Kinship care

Kinship care is where a child is unable to live with their birth parent and resides instead with a relative or other individual with whom they have a pre-existing relationship e.g. a sibling, or close family friend, as outlined in the Looked After Children (Scotland) Regulations 2009. The carer is referred to as a kinship carer.

Under the Looked After Children (Scotland) Regulations 2009, a kinship carer is defined as "a person who is related to the child (through blood, marriage or civil partnership) or a person with whom the child has a pre-existing relationship".

Kinship care includes both:

  • looked after children who have been placed with kinship carers by the local authority
  • non-looked after children who live in an informal kinship care arrangement (these children may be subject to an order under Section 11 of the Children (Scotland) Act 1995 or may be living in a completely private arrangement with extended family, with no local authority involvement)

Supporting kinship carers

We recognise the important role played by kinship carers in providing secure, stable and nurturing homes for children who cannot be cared for by their birth parents.

We fund the following organisations and services to provide kinship care support, advice and information:

  • following a full and comprehensive procurement process, the Kinship Care Advice Service for Scotland is now delivered jointly by Adoption UK Scotland and the Association for Fostering, Kinship and Adoption Scotland
  • the Service runs a confidential helpline on 0808 800 0006, they provide assistance with legal and financial matters, including benefits advice
  • the Service also manage, the national website providing kinship families with information and advice, local and national support groups and the latest news and events across Scotland

Kinship allowances

In August 2023, we introduced the Scottish Recommended Allowance for foster and kinship carers. Following agreement with CoSLA, this marks the first time a set rate, which all local authorities must pay, has been introduced across Scotland.

The introduction of the payment means every eligible kinship carer will receive at least a standard, national allowance which recognises the valuable support they provide, no matter where they live.

This agreement does not apply to all kinship carers. It applies to:

  • all kinship carers where the child has looked after status
  • some informal kinship carers, where the child is not a looked after child but is subject to a Section 11 Order (to be known as a Kinship Care Order), and is or was:
    • previously looked after
    • placed with involvement from the local authority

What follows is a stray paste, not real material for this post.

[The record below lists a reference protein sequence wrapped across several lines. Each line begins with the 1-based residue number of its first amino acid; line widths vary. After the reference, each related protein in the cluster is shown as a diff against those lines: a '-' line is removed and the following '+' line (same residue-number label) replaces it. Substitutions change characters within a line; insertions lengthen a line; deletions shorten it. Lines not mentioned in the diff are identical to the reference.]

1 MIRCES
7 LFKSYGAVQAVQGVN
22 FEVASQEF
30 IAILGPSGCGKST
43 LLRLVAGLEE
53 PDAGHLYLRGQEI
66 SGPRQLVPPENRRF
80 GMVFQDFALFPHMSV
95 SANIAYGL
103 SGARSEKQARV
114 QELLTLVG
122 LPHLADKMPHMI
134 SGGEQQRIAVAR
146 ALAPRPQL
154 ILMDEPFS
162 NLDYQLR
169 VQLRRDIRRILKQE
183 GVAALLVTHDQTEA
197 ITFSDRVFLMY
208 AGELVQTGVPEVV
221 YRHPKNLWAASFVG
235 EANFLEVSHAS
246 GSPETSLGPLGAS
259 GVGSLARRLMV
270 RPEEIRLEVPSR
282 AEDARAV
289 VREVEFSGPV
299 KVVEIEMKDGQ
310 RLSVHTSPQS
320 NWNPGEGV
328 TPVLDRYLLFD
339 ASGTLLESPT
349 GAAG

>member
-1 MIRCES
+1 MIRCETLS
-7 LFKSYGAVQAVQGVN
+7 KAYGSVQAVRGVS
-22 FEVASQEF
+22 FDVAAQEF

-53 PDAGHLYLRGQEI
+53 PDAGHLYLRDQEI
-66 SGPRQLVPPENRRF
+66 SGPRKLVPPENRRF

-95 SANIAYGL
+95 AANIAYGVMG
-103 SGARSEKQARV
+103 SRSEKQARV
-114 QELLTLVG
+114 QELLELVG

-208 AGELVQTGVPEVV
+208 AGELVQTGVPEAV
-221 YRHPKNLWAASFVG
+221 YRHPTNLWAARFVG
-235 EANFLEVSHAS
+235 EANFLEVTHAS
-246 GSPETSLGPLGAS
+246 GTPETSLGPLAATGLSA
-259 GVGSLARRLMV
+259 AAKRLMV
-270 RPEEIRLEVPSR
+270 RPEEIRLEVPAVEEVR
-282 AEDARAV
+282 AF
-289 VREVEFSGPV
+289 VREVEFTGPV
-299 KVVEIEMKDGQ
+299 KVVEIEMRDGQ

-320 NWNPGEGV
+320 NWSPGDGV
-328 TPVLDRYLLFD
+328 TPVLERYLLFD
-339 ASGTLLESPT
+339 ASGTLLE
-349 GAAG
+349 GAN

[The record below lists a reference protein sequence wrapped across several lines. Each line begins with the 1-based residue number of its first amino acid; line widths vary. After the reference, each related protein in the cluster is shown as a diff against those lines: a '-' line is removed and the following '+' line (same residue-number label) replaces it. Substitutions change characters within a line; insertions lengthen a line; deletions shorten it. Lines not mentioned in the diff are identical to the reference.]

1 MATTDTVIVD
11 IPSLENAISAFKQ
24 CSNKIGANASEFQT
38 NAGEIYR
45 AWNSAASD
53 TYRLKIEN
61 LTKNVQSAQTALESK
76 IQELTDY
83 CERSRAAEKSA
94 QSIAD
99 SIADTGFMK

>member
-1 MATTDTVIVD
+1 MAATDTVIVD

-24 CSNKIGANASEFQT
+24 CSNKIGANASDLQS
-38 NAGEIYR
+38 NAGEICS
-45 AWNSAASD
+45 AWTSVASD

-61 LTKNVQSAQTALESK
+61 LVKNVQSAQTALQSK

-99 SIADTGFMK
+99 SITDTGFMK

• at risk of becoming looked after

Kinship carers eligible for the Scottish Recommended Allowance should receive an allowance at a minimum of the same rate as foster carers in their local authority area.

In the interests of transparency, each local authority should publish their kinship and fostering allowances policy which should include:

  • key details of entitlement
  • eligibility criteria
  • how it will be assessed
  • where more information can be found
  • where complaints can be made
  • any other relevant information

Interaction between allowances and child-related benefits

Some kinship carers will be eligible for child-related benefits, which are intended to cover accommodation and maintenance.

If a kinship carer is in receipt of any child-related benefits, then the local authority may deduct these from the amount of allowance that it pays to the kinship carer.

In this situation, any additional payment to bring the allowance rate up to that of a foster carer is to be considered a wellbeing payment – the kinship carer is already receiving payment from the state for accommodation and maintenance and the additional money is to ensure that the kinship child is able to benefit from opportunities that many children have but that they would otherwise be unable to access.

Kinship care and the Promise

The Scottish Government has committed to keeping the Promise by 2030. The Promise is the conclusions to the Independent Care Review which ran from 2017 to 2020. 

Kinship care is a key part of the Promise. We set out its response in March 2023 when it published Keeping the Promise implementation plan. That plan set our approach to a good childhood which included support for caregivers including kinship carers.

Some of the work that we are doing to support kinship carers in line with the Promise is:

  • working with councils to introduce and implement the Scottish Recommended Allowance for foster and kinship carers
  • working with stakeholders as part of the National Trauma Training Programme to consider what additional resources may be required to support kinship carers to provide trauma-informed care for their children and young people
  • committing investment of £500m in Whole Family Wellbeing funding to improve holistic family support so that families get the right support, in the right way and at the right time
  • establishing the Kinship Care Collaborative to consider current policy and legislation and explore changes required to drive improvements
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